"Anything less than a win would be a disappointment."
That pretty much sums up the pep talk to one individual before the Australian men's criterium championship last night in Ballarat.
Of course I'm talking about Caleb Ewan. Who else?
His Mitchelton-Scott sports director, Matt Wilson, said as much two days before. It's a touch arrogant, you might say, but that said, as things stand in Australian road cycling circles, Ewan is the fastest sprinter we have. By some margin.
And if he can't win in Australia, he won't be able to win in France. Because in July this year, that's where he's going.
His team told us so as early as last December - six months out from the Grand Départ in the Vendée on July 7.
The criterium championship is the first of a number of stepping stones to Ewan's Tour debut, and one he needed to successfully negotiate, because as we saw last season with André Greipel, if you get yourself into a bit of a funk, it's hard to get out of it.
Of course, had he lost to Steele von Hoff (Bennelong SwissWellness) or Brenton Jones (Delko Marseille Provence KTM) it wouldn't have been the end of the world; it's not like he wouldn't be going to the Tour. But it would have placed Ewan in a completely different mindset to the one he's in now.
"It's one of those things I always want to tick off the list at the start of the year to build my confidence going into some of the bigger races," Ewan said after his third consecutive victory in the event. "I think it's a good start and I'm feeling good, so I feel good about going into the next few races."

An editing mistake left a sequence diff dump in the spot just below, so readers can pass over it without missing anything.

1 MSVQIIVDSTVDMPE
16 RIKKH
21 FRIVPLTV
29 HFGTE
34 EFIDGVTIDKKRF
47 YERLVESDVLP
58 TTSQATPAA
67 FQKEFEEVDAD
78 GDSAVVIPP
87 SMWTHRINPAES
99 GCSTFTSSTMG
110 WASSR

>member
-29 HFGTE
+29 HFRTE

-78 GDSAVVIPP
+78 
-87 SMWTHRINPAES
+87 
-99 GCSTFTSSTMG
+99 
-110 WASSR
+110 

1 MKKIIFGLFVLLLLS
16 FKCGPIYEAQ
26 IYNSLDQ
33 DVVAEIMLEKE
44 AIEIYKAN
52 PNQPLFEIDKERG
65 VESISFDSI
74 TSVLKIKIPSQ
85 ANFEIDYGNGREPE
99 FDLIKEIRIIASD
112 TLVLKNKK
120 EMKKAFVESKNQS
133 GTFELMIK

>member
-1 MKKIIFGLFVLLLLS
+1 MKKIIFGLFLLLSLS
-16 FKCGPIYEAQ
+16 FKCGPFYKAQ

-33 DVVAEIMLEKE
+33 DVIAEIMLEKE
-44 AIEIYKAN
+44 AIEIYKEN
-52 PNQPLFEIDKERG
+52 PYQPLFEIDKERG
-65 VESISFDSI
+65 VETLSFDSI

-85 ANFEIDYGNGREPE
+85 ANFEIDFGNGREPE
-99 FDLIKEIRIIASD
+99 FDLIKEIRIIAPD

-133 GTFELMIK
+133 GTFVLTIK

If he hadn't won, he would've likely spent the next months questioning himself, questioning his speed. Invariably, a sprinter is their own harshest critic: when Mark Cavendish was in his pomp, look at the way he berated himself for not winning every race he contested, apologising profusely to his team-mates for all the work they'd done beforehand.
He'd make it up to them, he promised. Most times, he did.
For any ordinary person the pressure on its own would be unbearable. Ewan, clearly no ordinary athlete, must learn to thrive under such circumstances for the next decade, if he's to emulate countryman Robbie McEwen, an eight-time stage winner at the Giro d'Italia and Tour, or Cavendish, fifteen times a stage winner at the Giro and twice that in France.
"It feels good. It never gets old, I'm super happy to take the win again and the feeling is just as good as the first time."
So far, at 23 years young, he's saying and, most importantly, doing, all the right things.